The Moscow Yid­dish The­ater: Art on Stage in the Time of Revolution

Ben­jamin Har­shav; Ben­jamin and Bar­bara Har­shav, trans.
  • Review
By – February 20, 2012

This book is a pot­pour­ri of infor­ma­tion about the renowned mul­ti-media Moscow Yid­dish The­ater, from its cre­ation in 1918 through its demise in 1949

Part I, writ­ten by Ben­jamin Har­shav, is an overview of the Theater’s his­to­ry and aes­thet­ics, fea­tur­ing the cen­tral roles in its devel­op­ment of direc­tor Gra­novsky, actor Solomon Mikhoels, and painter Marc Cha­gall. Part II con­sists of mem­oirs and essays about the the­ater by con­tem­po­rary observers and par­tic­i­pants, as well as two brief scripts by Sholom Ale­ichem from the first Moscow production. 

Hos­tile to reli­gion, Gra­novsky was equal­ly con­temp­tu­ous of the Gold­faden school of Yid­dish melo­dra­ma and the real­is­tic, text-based the­ater of Stanislavsky. Through his work with leg­endary Ger­man direc­tor Max Rein­hardt and influ­enced by Euro­pean avant-garde move­ments, Gra­novsky devel­oped his com­mit­ment to stag­ing mass scenes in a pro­duc­tion where text, actors, scenery, light­ing, cos­tumes, music, and acro­bat­ic move­ment are inter­wo­ven to cre­ate one total effect,” painstak­ing­ly pre­pared and exten­sive­ly rehearsed by the omnipo­tent director.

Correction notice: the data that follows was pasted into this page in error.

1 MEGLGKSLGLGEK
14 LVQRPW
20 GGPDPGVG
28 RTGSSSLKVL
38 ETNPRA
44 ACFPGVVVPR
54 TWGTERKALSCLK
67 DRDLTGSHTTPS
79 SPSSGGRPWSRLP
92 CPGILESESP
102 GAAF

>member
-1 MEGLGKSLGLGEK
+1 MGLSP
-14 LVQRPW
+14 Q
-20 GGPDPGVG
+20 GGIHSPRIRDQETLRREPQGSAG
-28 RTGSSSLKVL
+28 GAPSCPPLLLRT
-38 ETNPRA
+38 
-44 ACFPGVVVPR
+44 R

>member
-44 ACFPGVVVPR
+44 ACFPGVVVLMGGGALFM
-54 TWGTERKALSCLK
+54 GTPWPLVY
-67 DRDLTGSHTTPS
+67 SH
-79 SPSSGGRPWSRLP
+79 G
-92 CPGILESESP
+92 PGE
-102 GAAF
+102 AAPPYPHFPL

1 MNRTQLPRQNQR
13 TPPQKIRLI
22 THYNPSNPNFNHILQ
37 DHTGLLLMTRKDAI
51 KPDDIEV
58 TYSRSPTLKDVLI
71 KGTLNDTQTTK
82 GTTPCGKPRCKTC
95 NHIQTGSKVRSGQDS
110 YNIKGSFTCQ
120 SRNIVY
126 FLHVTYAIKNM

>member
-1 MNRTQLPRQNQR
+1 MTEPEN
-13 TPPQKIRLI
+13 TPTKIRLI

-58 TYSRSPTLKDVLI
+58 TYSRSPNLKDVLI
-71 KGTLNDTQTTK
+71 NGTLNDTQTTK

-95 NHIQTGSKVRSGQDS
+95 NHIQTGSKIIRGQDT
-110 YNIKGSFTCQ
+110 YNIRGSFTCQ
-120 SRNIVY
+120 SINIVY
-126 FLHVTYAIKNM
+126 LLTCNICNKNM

He achieved great suc­cess with his inter­pre­ta­tions of the work of clas­sic Yid­dish authors Mendele, Peretz, and Ale­ichem, espe­cial­ly in the stun­ning per­for­mances of Mikhoels — pro­duc­tions which, per­haps, can best be described as the­atri­cal ren­der­ings of the paint­ings of Chagall.

Nor­man J. Fed­der, Ph.D., is dis­tin­guished pro­fes­sor emer­i­tus of the­atre at Kansas State Uni­ver­si­ty. He is cur­rent­ly on the fac­ul­ty of the Inter­dis­ci­pli­nary Arts Pro­gram at Nova South­east­ern University.

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